Monday, March 10, 2014
By Noel K. Gallagher email@example.com
(Continued from page 2)
During a meeting with staff, East End Community School Principal Marcia Gendron holds up the report card indicating a letter grade of F that the school received Wednesday after the LePage administration released its new education grading system.
Gabe Souza/Staff Photographer
Gov. Paul LePage and Education Commissioner Stephen Bowen unveiled the state's new A-F school grading system today, May 1, 2013, at the Maine State Library.
Staff photo by Joe Phelan
Breakdown of all Maine schools, by grade*:
Elementary Schools (grades 3-8)
Grade, number of schools, percentage.
A - 50 schools, 12 percent
B - 55 schools, 13 percent
C - 233 schools, 56 percent
D - 48 schools, 11 percent
F - 32 schools, 8 percent
Grade, number of schools, percentage.
A - 10 schools, 8 percent
B - 20 schools, 16 percent
C - 55 schools, 45 percent
D - 28 schools, 23 percent
F - 9 schools, 7 percent
* 30 elementary schools and 7 high schools were exempted from the calculation because they were new or lacked sufficient data for scoring.
– Source: Maine Department of Education
That’s why the department released the report cards on the day it introduced a “data warehouse” on its website, so parents and others can get detailed data on individual schools. The system has extensive statistics, and can sort and compare among schools, or against state averages.
“We’re hoping people will go in (to the data warehouse) ... and ask questions,” said Bowen, whose daughter attends a school that got an A grade.
Critics say such efforts take resources from the public school system, further burden schools and teachers with new requirements, and unfairly allocate public funds.
Bowen and others said they hope to use the school letter grades eventually to identify failing schools and provide state money to help them, perhaps through a $3 million “school accountability” fund proposed in the governor’s state budget. That allocation was rejected last month by the Legislature’s Education Committee, and is now before the budget-writing committee.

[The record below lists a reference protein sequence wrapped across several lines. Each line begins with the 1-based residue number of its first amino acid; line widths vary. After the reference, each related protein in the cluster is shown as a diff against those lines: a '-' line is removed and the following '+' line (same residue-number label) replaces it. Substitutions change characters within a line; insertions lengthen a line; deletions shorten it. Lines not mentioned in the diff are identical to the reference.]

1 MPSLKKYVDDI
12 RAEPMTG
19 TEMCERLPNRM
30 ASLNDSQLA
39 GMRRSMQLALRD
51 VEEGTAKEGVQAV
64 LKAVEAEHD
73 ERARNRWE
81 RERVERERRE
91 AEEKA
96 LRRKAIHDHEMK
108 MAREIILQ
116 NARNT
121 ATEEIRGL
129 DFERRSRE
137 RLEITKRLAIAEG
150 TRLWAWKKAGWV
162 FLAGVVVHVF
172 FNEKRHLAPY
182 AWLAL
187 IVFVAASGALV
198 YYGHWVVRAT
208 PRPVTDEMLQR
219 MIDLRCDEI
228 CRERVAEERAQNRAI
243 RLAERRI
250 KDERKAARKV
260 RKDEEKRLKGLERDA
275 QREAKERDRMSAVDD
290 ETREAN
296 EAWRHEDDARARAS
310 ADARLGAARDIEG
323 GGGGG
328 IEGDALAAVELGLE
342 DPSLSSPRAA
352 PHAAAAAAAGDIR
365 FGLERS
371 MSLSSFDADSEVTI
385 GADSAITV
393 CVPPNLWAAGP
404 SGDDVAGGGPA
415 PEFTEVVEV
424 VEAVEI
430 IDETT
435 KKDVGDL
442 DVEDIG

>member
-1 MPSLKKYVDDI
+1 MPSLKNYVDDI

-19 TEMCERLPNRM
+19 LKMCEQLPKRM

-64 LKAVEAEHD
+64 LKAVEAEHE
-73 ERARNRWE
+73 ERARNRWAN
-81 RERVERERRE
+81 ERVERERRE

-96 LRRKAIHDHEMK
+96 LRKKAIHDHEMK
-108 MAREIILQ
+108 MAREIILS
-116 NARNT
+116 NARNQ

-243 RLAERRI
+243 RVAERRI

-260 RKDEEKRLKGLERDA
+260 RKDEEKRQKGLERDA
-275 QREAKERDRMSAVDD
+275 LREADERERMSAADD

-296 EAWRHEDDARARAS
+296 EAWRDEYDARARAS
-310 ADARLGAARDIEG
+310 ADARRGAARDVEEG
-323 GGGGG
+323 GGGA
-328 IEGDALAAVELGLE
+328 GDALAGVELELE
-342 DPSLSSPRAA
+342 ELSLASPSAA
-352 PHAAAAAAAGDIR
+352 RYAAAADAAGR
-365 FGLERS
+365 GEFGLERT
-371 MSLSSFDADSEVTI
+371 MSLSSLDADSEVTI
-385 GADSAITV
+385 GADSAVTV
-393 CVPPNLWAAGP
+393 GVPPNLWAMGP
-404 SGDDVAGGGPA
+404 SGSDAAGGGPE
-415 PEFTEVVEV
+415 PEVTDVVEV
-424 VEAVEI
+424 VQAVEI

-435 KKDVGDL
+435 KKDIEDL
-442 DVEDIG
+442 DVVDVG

Education Department spokesman David Connerty-Marin has described the fund as being similar to the federal School Improvement Grant program, which provides funds to low-performing schools. He said it would use state money to assist schools that don’t qualify for federal assistance under Title I, a program for economically disadvantaged school districts.
Maine’s Democratic leaders were quick to criticize the new grading system. “We are sending a terrible message to parents, students and teachers in our schools,” Assistant House Majority Leader Jeff McCabe of Skowhegan said in a prepared statement from House Democrats.
“The governor should be marketing our state in a positive way, not shaming our communities and our students and driving down our property values,” McCabe said. “His grading system is a cynical and demoralizing effort to advance his so called ‘school choice’ agenda.”
Sen. Rebecca Millett, who represents Cape Elizabeth and South Portland and is a co-chair of the Education Committee, said the system is superficial.
“Standardized test scores don’t reflect the accomplishments of our students in art and music, or business and technical education, or even science,” she said in a news release. “The grades penalize those districts that work to keep their students in school longer to make sure they have the appropriate proficiencies before graduating.”
More than a dozen other states use similar grading systems. In general, the grades are based on standardized test scores in math and English, students’ growth and progress, and the performance and growth of the bottom 25 percent of students. For high schools, graduation rates are a factor.
Education leaders say letter grades are too simplistic for measuring a school’s success.
Connie Brown, executive director of the Maine School Management Association, said that assigning letter grades is at odds with the state’s movement away from assigning letter grades to students. Bowen has strongly supported the move to what’s called standards-based grading.
“I think that when you look at the results, it’s very clear that communities that have the advantages and the resources are the communities that received the A’s, and the communities that are already up against it are receiving F’s,” she said.
QUESTIONS ABOUT FAIRNESS
Several superintendents in southern Maine, even in districts that got all A’s and B’s, said the grades fail to capture the many elements that go into a school community and measure student success.
In Portland, the elementary school grades ranged from A, for Longfellow and Peaks Island, to F, for the East End and Hall schools.
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click image to enlarge
Cecilia Joyce, a third-grade teacher at the East End Community School, listens along with other teachers as Principal Marcia Gendron addresses staff about the F grade the school received on Wednesday, after the LePage administration released its new education grading system.
Gabe Souza / Staff Photographer